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America’s water infrastructure is failing. Let’s work together to fix it.

Posted on by NAWC Team

Most Americans take water for granted – they turn on their taps and expect safe, high-quality drinking water to come out. However, as we recognize World Water Day today, it’s worth taking a hard look at the fragile state of our country’s water infrastructure.

Many communities across the country are approaching a day of reckoning with regard to their water and wastewater systems. After decades of neglect and underinvestment, many systems require serious infrastructure upgrades and repair. And the reality is that the costs and complexities of these projects are often too large for local communities to tackle on their own.

The stats are indeed daunting. Our nation’s drinking water infrastructure received a “D” grade on the American Society of Civil Engineers’ 2017 Infrastructure Report Card, while the nation’s wastewater infrastructure fared only slightly better, receiving a “D+” grade. Due to aging infrastructure, the U.S. loses 16 percent of treated water before it even reaches the customer. That’s more than 7 billion gallons of treated water lost each day.

While there are federal water and wastewater programs, there is no way that federal dollars alone will solve our infrastructure challenges. To put it in perspective, the 10 largest NAWC member water companies invest a combined $3 billion in their systems every year. This investment by water companies is equivalent to the combined total annual federal appropriation for our nation’s two major water infrastructure programs.

It’s clear that public capital is not a bottomless resource for communities needing to address infrastructure needs. Thankfully, it also isn’t the only solution. In fact, a variety of options are available to help communities across the U.S. regain compliance, expand capacity and address challenges with aging infrastructure, including contracting operations through a customizable partnership or transferring ownership of the utility assets to a regulated water company.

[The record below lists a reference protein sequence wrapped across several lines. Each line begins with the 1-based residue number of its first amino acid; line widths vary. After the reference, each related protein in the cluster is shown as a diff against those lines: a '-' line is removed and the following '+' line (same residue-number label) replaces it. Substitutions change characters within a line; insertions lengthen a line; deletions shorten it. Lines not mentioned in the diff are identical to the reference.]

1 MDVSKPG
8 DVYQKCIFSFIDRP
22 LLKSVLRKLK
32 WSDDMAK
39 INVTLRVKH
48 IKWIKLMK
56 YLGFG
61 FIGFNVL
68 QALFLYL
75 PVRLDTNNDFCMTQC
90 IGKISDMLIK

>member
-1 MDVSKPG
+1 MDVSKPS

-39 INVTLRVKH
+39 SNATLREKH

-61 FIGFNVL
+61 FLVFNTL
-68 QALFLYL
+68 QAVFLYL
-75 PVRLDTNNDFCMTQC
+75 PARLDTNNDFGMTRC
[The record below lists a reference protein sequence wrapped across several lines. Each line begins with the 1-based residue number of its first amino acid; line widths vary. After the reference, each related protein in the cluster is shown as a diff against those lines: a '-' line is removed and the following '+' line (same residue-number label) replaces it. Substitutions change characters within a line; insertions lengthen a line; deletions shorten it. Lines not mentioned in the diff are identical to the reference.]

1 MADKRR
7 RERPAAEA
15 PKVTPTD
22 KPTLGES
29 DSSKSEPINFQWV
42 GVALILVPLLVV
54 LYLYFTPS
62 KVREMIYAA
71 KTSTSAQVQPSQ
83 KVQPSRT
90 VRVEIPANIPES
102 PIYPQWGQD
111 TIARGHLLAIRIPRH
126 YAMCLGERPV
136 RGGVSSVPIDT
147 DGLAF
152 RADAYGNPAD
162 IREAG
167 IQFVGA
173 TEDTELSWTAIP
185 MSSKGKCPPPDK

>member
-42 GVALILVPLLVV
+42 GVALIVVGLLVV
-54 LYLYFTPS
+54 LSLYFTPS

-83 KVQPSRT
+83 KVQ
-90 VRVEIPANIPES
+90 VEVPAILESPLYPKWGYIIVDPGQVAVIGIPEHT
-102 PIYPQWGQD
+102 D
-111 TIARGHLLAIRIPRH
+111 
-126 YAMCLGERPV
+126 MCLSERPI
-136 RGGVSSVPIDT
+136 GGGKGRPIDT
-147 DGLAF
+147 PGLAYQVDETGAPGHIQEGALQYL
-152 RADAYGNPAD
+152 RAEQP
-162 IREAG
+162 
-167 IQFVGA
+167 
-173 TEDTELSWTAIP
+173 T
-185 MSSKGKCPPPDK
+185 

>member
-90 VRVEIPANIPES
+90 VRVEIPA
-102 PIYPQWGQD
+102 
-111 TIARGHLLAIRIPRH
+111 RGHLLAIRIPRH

Everyone from the U.S. Conference of Mayors to the Brookings Institute to elected officials on both sides of the aisle and the Environmental Protect Agency agree that the public and private sectors should work together to address the water infrastructure and operational challenges facing America’s cities and towns.

Water companies bring tremendous benefits to the communities they serve, including extensive water system expertise. This expertise and a proven track-record of strategic investment have contributed to water companies’ exemplary water quality compliance record. The largest and most comprehensive independent analysis of water quality data ever conducted found that private ownership of a community water system resulted in higher Safe Drinking Water Act (SDWA) compliance rates over a 34-year period when compared to municipal systems.

By working together, we can strengthen America’s water infrastructure and ensure future generations of Americans have access to safe and reliable water. Water companies are committed to this effort every single day!

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